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eISSN: 1643-3750

Primary glomerulopathies in adults over 50 years of age - a clinico-pathological study

Małgorzata Wągrowska-Danilewicz, Marian Danilewicz

Med Sci Monit 1996; 2(5): CR593-598

ID: 500059

Available online: 1996-09-02

Published: 1996-09-02

Glomerulonephritis was long considered a rare disease in the elderly. However, recently a few series of biopsy findings have been reported in elderly patients. The authors of this study analysed 93 kidney specimens from patients over 50 years of age during a 20-years period from 1975 to 1995. The aim of the study was to evaluate the incidence of primary glomerulonephritis, the histological type of the glomerulopathy and clinical presentation of the disease in adults over 50 years of age as well as to compare the clinical and morphological findings in patients aged 50-60 years with those observed after age 60. Seventy-three renal percutaneous biopsies from patients between 50-60 years of age (4.7% of all biopsies performed in adults) constituted group I and 20 renal kidney specimens from patients over 60 years of age (1.3% of all biopsies in adults) constituted group II. Primary glomerulonephritis was the most common kidney disease in both investigated groups. The nephrotic syndrome occurred in 37% patients in group I and renal failure in 20.5% patients in this group. Among subjects over 60 years of age (group II) the nephrotic syndrome was noted in 55% of cases and renal failure in about half of the patients. The most common histological finding in group I was mesangial proliferative glomerulonephritis, whereas mesangiocapillary glomerulonephritis predominated in group II. The most frequent cause of the nephrotic syndrome in group I was mesangial proliferative glomerulonephritis and in patients over 60 years of age (group II) mesangial proliferative glomerulonephritis, membranous glomerulonephritis and mesangiocapillary glomerulonephritis were equally responsible. The present study revealed an increasing number of biopsies performed in patients aged over 50 years. However, the true incidence of glomerulopathies in the elderly is difficult to evaluate because older patients are less often submitted to diagnostic procedures such as renal biopsy. Data from the literature suggest that in comparison with other countries, in Poland the number of renal biopsies performed in patients after age 50 is low.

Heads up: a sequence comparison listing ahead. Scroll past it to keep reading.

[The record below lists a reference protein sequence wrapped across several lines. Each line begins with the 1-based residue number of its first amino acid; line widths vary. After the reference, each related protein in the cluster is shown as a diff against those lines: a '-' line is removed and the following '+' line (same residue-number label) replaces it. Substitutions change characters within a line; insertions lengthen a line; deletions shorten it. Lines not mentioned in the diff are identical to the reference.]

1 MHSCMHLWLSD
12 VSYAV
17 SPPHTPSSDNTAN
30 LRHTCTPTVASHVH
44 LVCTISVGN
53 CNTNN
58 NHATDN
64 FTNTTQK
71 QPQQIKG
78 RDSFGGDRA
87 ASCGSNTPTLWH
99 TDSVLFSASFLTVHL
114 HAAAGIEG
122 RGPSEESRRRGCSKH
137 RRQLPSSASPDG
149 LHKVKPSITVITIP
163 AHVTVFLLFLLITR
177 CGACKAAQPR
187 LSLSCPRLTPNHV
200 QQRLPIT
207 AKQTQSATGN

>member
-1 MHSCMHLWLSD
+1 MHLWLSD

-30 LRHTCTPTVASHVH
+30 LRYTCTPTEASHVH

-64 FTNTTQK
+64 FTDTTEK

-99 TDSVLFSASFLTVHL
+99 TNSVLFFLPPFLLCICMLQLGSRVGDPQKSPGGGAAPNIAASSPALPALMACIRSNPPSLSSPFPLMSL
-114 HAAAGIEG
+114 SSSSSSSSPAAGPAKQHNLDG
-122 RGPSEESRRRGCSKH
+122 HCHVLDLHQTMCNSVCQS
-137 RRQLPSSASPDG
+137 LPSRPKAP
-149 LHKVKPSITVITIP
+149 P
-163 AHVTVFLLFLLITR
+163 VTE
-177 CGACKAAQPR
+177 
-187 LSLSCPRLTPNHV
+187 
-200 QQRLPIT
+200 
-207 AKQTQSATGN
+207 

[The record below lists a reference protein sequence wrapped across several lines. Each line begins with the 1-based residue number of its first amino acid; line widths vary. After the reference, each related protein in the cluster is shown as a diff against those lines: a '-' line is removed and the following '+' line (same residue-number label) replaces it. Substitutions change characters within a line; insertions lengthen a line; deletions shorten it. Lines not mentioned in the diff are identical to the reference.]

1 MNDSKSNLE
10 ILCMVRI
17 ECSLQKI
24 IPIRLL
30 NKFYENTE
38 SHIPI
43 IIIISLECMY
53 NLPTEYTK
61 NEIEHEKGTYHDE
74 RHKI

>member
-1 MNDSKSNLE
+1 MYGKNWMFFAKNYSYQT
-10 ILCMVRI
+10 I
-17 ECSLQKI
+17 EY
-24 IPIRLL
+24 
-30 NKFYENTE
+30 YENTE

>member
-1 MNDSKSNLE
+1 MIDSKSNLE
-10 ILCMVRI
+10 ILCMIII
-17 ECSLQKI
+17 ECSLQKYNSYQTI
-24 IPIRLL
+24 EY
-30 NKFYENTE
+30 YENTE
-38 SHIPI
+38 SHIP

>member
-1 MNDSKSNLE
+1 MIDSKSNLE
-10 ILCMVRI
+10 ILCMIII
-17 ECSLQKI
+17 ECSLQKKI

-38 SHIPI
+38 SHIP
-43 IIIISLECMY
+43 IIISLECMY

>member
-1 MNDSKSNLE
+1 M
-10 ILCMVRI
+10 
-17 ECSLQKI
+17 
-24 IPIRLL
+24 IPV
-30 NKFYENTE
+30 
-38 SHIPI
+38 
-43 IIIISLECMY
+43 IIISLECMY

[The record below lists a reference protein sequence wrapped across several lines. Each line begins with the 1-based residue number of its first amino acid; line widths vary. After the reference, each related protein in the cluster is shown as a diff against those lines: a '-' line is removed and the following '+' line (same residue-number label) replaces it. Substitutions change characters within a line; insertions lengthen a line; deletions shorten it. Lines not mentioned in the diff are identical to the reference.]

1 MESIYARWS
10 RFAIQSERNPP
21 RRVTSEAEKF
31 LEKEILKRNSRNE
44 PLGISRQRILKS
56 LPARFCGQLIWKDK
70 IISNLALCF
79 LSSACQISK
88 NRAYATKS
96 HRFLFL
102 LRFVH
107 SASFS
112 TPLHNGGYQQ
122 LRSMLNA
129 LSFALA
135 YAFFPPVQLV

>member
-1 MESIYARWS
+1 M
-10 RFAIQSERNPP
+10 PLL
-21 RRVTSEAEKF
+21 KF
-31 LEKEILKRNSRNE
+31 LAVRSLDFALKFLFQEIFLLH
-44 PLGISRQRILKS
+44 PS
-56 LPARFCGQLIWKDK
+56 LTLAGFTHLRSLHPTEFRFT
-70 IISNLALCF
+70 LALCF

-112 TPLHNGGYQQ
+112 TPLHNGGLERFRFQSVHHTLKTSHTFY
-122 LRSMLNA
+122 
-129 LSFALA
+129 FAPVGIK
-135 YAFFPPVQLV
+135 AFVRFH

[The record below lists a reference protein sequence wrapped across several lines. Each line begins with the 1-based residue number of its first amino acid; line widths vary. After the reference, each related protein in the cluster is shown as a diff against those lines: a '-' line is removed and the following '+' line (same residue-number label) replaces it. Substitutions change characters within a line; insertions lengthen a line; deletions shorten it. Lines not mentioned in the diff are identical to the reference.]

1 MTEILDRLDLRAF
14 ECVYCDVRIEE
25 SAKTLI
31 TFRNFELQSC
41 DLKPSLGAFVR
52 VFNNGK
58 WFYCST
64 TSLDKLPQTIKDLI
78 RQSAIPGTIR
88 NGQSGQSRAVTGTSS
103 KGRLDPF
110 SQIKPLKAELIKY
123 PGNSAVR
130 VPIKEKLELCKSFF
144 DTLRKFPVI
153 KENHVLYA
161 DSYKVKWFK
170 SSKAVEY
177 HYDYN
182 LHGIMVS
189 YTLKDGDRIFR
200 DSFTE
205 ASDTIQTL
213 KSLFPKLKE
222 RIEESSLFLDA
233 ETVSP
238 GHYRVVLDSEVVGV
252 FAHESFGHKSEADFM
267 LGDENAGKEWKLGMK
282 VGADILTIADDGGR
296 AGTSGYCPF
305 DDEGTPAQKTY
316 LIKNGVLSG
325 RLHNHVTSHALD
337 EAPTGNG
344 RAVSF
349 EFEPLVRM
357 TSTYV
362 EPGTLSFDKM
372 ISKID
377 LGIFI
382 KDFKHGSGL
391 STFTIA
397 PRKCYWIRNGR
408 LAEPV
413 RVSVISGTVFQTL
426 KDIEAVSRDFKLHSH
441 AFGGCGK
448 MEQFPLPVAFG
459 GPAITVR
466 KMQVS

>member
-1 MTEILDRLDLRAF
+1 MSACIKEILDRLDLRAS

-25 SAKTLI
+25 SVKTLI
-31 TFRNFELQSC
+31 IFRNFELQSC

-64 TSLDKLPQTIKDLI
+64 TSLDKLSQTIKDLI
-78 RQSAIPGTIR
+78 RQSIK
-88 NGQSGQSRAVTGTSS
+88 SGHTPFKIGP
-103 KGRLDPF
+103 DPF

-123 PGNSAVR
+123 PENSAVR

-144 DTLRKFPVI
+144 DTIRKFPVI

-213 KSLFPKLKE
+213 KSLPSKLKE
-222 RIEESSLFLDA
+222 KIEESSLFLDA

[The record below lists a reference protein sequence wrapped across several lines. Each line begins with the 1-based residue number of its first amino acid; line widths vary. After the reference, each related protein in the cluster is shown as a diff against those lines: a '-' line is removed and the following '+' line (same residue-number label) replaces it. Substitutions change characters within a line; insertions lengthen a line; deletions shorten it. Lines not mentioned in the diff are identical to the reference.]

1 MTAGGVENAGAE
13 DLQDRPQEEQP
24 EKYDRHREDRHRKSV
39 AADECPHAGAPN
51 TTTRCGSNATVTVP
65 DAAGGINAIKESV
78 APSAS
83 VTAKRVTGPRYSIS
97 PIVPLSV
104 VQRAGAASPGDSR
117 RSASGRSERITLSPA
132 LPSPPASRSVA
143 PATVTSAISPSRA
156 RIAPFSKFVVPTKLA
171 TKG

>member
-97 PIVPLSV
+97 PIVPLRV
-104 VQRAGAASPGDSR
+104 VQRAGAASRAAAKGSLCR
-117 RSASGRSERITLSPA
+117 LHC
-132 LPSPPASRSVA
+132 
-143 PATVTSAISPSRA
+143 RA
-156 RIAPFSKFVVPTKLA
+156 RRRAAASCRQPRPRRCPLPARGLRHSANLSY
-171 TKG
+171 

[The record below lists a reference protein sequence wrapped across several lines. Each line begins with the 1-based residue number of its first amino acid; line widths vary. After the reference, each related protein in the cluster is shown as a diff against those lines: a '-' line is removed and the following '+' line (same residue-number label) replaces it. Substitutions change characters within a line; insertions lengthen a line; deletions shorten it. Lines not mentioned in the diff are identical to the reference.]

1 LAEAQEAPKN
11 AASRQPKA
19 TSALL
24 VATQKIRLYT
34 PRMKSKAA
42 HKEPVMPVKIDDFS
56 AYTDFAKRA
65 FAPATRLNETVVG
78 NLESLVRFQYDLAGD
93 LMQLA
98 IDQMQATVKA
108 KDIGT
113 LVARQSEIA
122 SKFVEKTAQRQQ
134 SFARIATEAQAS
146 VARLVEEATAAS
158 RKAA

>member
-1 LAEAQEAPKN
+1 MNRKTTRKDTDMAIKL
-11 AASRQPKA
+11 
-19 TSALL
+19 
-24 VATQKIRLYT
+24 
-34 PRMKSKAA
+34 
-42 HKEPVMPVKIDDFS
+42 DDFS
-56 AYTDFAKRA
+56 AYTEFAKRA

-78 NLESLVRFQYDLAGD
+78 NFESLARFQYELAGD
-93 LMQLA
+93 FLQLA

Keywords: Renal biopsy, elderly, Glomerulonephritis